A controversial beautification scheme that involves installing uniform street furniture on roads across the city was sanctioned by Mumbai municipal commissioner Subodh Kumar on Saturday.
Under this plan, private builders and developers will be allowed to install street furniture on specific streets, beautifying the city and installing better infrastructure for pedestrians. In exchange, the developers will get advertising rights on that furniture, with 10 per cent of the proceeds accruing to the BMC.
The Shiv Sena-controlled corporation had initially said it would scrap the project unless the BMC’s share was increased to 40%, but, with an eye on the upcoming civic elections, has now sanctioned the plan.
“We have decided to implement the project across the city, except in areas that have heritage significance, since the Mumbai Heritage Conservation committee had expressed some reservations about implementing this plan in such areas,” Kumar said.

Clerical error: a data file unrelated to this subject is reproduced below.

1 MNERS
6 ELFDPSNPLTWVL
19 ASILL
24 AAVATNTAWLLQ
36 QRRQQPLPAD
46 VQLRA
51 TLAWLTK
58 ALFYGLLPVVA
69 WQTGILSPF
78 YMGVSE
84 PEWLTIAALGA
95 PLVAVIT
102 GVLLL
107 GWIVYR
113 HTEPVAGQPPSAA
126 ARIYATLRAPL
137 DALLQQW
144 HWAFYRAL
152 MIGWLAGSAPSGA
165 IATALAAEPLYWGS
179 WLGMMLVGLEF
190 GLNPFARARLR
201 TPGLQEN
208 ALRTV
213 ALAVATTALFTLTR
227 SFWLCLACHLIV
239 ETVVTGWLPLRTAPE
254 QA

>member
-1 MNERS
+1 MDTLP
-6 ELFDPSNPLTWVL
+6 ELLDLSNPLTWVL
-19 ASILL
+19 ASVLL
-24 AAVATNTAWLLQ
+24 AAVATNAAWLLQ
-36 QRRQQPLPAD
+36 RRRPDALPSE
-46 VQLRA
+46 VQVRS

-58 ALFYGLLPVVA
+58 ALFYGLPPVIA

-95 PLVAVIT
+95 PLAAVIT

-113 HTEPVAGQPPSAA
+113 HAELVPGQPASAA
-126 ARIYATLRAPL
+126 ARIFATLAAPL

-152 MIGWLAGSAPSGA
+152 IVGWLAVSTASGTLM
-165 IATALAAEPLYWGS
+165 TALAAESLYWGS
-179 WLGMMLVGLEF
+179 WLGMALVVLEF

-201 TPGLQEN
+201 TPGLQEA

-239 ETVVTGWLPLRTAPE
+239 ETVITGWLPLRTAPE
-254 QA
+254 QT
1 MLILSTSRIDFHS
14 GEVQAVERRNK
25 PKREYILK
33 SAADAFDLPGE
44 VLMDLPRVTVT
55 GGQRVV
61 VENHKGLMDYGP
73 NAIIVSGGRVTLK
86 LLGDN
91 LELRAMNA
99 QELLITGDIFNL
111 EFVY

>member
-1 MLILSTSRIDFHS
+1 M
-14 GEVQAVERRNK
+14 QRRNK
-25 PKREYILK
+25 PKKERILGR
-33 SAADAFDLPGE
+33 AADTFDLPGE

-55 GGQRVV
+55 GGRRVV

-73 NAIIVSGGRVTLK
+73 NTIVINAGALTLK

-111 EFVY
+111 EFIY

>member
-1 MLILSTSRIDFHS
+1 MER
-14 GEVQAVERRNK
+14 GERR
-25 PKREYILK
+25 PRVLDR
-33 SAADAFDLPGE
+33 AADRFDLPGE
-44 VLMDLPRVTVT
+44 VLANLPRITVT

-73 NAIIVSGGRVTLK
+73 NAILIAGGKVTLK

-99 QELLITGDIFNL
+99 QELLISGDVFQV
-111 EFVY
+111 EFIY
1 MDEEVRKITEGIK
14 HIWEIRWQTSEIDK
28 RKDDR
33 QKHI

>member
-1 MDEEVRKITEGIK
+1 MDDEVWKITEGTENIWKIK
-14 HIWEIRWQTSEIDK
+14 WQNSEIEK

The plan will begin with three-month pilot projects, but developers will eventually get rights over their streets and street furniture for 20 years.
The Sena’s about-turn on the policy — and the 20-year clause — now has the opposition in the BMC seething, since the Sena had itself earlier expressed concern over the low gains for the BMC and the alleged corruption in the manner in which these zones are being allocated to private agencies.
“The Sena needs to explain its drastic u-turn on the subject,” said senior Congress corporator Sameer Desai.
Seeking to explain the about-turn, standing committee chairman Rahul Shewale said: “We had argued for 40 per cent of the revenue, but most of the agencies said they would not find the project feasible if we demanded such a large share.”
The idea also is not revenue, Gupta added, but utility. “We will ensure that these agencies do not unnecessarily clutter the roads,” he added.
Sena sources said the party had initially also demanded that the 20-year period be shortened to eight or 10 years. Gupta denied this.